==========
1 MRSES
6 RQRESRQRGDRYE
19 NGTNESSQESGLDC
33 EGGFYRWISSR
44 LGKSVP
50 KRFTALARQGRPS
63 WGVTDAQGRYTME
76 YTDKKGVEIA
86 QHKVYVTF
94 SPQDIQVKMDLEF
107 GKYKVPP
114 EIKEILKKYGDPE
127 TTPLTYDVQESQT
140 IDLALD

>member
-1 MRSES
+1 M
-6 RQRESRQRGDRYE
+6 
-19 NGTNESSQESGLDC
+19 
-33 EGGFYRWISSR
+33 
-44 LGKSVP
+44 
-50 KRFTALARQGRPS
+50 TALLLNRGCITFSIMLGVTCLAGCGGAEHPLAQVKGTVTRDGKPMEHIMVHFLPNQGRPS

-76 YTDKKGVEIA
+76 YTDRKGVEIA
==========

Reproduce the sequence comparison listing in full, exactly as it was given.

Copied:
1 MRSES
6 RQRESRQRGDRYE
19 NGTNESSQESGLDC
33 EGGFYRWISSR
44 LGKSVP
50 KRFTALARQGRPS
63 WGVTDAQGRYTME
76 YTDKKGVEIA
86 QHKVYVTF
94 SPQDIQVKMDLEF
107 GKYKVPP
114 EIKEILKKYGDPE
127 TTPLTYDVQESQT
140 IDLALD

>member
-1 MRSES
+1 M
-6 RQRESRQRGDRYE
+6 
-19 NGTNESSQESGLDC
+19 
-33 EGGFYRWISSR
+33 
-44 LGKSVP
+44 
-50 KRFTALARQGRPS
+50 TALLLNRGCITFSIMLGVTCLAGCGGAEHPLAQVKGTVTRDGKPMEHIMVHFLPNQGRPS

-76 YTDKKGVEIA
+76 YTDRKGVEIA